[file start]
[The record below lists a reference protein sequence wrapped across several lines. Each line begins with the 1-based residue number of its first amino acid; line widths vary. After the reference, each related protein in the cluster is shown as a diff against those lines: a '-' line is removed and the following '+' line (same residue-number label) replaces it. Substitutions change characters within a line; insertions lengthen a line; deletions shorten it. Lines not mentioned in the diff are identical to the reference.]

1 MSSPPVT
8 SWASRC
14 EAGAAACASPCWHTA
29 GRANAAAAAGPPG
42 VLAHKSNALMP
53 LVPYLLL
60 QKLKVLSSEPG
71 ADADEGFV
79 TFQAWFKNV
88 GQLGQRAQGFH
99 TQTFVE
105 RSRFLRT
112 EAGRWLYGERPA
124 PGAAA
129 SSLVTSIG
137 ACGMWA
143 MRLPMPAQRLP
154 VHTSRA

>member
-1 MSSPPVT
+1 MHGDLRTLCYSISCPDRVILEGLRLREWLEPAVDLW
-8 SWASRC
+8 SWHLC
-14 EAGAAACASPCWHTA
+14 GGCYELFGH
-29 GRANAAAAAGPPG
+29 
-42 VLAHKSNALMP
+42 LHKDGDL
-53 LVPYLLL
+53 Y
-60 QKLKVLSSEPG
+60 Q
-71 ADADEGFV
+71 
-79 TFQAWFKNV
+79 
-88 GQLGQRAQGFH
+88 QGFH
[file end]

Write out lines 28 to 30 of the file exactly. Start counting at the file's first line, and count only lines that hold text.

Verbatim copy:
+29 
-42 VLAHKSNALMP
+42 LHKDGDL